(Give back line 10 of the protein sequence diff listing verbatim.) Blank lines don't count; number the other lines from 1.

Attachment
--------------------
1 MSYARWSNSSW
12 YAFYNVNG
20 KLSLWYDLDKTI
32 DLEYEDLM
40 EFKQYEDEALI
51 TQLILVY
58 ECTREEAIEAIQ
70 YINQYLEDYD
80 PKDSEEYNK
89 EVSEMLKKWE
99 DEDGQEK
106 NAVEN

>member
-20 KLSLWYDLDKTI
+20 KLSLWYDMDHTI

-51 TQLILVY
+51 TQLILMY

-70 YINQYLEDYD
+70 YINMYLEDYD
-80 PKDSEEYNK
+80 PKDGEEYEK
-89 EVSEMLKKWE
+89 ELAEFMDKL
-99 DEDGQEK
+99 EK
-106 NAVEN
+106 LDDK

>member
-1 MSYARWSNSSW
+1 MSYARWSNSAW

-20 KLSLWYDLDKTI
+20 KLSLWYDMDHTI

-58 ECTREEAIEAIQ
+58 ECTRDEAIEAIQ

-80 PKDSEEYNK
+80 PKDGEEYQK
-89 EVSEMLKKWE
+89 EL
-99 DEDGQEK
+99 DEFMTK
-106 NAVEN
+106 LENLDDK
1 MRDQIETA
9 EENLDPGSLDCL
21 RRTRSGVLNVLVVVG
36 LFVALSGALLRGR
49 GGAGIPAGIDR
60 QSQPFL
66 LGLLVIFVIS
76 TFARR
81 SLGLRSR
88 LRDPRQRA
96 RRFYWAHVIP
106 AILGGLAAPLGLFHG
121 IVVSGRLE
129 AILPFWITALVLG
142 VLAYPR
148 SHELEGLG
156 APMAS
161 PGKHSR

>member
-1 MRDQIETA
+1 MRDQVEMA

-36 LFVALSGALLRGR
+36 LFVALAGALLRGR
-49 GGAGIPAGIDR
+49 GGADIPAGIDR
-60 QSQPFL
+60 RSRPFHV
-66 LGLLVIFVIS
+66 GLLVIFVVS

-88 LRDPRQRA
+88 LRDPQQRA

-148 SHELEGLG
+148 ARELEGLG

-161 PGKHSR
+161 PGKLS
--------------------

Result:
89 EVSEMLKKWE